Bipartisan Frays

PM Netanyahu’s speech before a joint session of Congress was a brilliant tour-de-force, timely, powerful, emotional and determined. It was enthusiastically received. It exemplified leadership in a way that Americans have not seen for years and for that reason alone would discomfit President Obama. Netanyahu became only the second foreign leader to address Congress three times (Winston Churchill was the other) and given the fact that Netanyahu lives in Israel, his three speeches contrast quite sharply with the mere ten or so times that Obama – who lives down the street – has addressed Congress. The relative numbers also speak volumes about each man’s attitudes towards Congress – Netanyahu’s admiration and Obama’s disdain. And given the stakes, those Democrats who boycotted – and only Democrats boycotted – and hid behind explanations that range from flimsy to reprehensible should be ashamed.

Start with the flimsy – the accusation that the speech was a “political stunt” and therefore without substance. Such could only be raised by a political lackeys unfit to serve in a position of influence, because it implies both that the Iranian threat is not real and that Obama is well-situated to protect America’s interests. They must explain why people should not take seriously Iran’s repeated declarations of its intent to annihilate Israel and its construction of intercontinental ballistic missiles that would enable its nuclear weapons to target the United States, and not just Israel. And those Jews who disappeared revealed again that their identities as progressives and Democrats are stronger than their identities as Jews and Americans. They are well represented in some of the liberal organizations that pretend to defend Jewish interests but essentially are just branches of the Democratic Party.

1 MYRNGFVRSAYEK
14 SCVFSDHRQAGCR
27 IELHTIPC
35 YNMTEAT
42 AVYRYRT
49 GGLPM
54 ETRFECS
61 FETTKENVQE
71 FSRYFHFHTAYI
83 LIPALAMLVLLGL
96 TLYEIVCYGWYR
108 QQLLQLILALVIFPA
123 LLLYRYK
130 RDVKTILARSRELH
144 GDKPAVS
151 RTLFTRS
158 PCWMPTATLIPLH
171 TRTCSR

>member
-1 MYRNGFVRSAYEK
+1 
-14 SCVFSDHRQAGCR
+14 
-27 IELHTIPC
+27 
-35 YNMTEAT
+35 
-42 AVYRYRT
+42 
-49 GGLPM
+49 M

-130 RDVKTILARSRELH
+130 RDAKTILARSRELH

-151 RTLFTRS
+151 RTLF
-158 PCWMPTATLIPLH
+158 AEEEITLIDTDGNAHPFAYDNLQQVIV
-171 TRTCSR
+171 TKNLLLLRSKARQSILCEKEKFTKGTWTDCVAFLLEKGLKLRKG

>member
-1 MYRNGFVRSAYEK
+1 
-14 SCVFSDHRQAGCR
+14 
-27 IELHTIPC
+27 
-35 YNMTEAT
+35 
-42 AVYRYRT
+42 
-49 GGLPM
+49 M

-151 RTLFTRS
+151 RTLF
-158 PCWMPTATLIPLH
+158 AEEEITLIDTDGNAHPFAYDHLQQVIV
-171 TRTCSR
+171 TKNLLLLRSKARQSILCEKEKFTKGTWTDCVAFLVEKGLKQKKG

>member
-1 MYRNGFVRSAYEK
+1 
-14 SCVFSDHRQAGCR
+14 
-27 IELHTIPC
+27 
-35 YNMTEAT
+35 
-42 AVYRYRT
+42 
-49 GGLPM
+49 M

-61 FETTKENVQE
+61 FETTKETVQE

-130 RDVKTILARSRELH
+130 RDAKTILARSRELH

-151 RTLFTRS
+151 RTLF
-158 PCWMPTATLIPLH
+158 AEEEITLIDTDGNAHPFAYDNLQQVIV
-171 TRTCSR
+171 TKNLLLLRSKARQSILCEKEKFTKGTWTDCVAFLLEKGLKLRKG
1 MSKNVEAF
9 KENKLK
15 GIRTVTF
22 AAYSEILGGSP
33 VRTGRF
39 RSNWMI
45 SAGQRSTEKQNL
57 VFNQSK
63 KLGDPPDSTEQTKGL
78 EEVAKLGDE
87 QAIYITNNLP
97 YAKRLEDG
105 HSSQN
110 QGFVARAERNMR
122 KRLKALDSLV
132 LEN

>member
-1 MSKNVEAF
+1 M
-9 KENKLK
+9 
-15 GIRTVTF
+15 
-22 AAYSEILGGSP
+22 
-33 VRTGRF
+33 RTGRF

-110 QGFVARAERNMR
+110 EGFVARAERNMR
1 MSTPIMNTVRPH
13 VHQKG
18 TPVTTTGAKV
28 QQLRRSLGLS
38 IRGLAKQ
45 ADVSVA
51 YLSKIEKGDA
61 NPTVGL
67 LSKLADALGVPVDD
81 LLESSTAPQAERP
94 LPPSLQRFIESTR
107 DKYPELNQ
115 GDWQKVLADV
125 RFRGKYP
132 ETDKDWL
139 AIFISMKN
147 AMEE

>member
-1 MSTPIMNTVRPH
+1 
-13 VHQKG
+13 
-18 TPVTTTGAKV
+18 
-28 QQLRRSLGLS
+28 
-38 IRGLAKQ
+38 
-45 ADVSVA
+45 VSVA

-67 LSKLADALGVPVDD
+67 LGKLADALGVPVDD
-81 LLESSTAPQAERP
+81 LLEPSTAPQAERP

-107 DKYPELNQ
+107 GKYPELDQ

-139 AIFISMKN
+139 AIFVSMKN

The reprehensible also stands out – the boycott by the entire Congressional Black Caucus whose reason for existence seems to be to keep racism alive by finding it everywhere and anywhere. Thus, Netanyahu’s address to Congress was deemed by them an insult to America’s black president, necessitating their boycott in Obama’s support. Are they serious?  (In the end, Charlie Rangel came anyway after saying he would not attend. Good for him.)

There is a political dimension to the speech because it took place against the will of a sitting president with radically-different (not to mention, radical) views on America’s role in the world and as leader of the free world than is customary in the United States. Certainly Speaker Boehner was interested in reasserting the Congressional role in foreign policy rather than have the President marginalize Congress again, and credit him with not caving under the pressure brought to bear. But this started not with Boehner and Netanyahu but with Obama dispatching British PM David Cameron (also in the middle of an election campaign, by the way) to lobby Congress a short time ago against the re-imposition of sanctions on Iran if the talks fail. Why must Congress listen to Cameron and be deprived of listening to an opposing foreign voice, that of Netanyahu? That is a good question, and Boehner gave his answer quite compellingly. A co-equal branch of government can indeed have a mind and will of its own.